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Role of orbitally induced changes in tundra area in the onset of glaciation

Abstract

THE link between glacial–interglacial cycles and changes in insolation due to variations in the Earth's orbital parameters is well established1–4. But of the attempts to simulate incipient glaciation using three-dimensional general circulation models (GCMs) driven by orbital forcing alone5–10, only one10 has been successful. GCM experiments7,11 show that reduced summer insolation 115,000 years ago (during an interglacial-to-glacial climate shift) produces sufficient high-latitude cooling to cause expansion of tundra at the expense of boreal forest11, which in turn can induce more cooling11–14. Here we show, using a global climate model, that the increase in surface albedo (under snow-covered conditions) that results from a biome model estimate11 of tundra expansion 115,000 years ago is sufficient to induce glaciation over extreme-northeastern Canada. If the additional cooling from this estimated tundra expansion induces further expansion, then widespread glaciation occurs at latitudes above 65° N. These results suggest that the climate feedback from high-latitude tundra expansion might have contributed to the onset of the most recent glaciation.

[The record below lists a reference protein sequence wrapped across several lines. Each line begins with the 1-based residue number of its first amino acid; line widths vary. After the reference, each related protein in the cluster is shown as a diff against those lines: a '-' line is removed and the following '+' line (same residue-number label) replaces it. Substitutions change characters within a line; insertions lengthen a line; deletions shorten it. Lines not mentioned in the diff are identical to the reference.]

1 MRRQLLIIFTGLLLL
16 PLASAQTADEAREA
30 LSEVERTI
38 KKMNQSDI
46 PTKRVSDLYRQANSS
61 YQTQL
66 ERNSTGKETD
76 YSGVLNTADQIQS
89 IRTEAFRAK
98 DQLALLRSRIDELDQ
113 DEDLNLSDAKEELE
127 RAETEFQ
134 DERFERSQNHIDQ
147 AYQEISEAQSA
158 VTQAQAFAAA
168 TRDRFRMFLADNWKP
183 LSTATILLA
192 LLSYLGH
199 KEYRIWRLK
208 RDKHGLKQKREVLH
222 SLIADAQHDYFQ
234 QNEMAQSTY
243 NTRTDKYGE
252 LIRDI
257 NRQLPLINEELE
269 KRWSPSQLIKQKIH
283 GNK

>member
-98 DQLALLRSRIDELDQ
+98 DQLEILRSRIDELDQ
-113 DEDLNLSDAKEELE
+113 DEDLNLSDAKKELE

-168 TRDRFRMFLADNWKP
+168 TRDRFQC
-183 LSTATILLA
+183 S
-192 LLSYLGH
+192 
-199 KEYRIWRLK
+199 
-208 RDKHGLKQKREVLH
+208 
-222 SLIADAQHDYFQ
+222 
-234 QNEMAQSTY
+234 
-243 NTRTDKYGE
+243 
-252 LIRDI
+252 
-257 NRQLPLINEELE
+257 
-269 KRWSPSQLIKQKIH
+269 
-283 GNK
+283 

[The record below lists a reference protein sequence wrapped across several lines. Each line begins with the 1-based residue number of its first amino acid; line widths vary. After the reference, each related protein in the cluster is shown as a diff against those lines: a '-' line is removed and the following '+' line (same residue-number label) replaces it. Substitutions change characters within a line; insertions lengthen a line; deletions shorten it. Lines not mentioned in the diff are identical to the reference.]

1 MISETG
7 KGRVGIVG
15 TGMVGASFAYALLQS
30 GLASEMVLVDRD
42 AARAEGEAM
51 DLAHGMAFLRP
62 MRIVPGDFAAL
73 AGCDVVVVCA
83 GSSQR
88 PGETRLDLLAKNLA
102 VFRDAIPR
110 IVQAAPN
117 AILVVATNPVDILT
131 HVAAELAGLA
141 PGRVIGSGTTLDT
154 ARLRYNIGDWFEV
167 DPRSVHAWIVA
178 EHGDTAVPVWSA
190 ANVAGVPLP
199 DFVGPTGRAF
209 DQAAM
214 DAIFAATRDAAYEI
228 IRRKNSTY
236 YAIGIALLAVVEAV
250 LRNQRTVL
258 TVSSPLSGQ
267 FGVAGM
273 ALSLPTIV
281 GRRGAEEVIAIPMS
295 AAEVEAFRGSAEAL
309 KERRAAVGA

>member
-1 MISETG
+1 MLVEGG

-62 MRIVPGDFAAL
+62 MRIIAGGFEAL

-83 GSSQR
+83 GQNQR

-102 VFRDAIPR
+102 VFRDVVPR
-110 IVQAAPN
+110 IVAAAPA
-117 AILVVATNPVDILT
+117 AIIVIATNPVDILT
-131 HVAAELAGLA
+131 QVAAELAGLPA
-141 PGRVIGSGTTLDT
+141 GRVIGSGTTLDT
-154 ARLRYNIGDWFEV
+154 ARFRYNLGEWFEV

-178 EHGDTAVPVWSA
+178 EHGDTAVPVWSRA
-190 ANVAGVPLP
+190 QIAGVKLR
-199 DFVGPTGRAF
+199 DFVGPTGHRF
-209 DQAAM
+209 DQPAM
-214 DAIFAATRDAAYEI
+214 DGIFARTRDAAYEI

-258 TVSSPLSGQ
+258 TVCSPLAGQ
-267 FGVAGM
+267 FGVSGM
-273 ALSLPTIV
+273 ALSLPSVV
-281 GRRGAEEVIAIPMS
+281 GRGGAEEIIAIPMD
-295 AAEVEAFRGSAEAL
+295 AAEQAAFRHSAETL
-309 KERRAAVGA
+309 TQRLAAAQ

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Gallimore, R., Kutzbach, J. Role of orbitally induced changes in tundra area in the onset of glaciation. Nature 381, 503–505 (1996). https://doi.org/10.1038/381503a0

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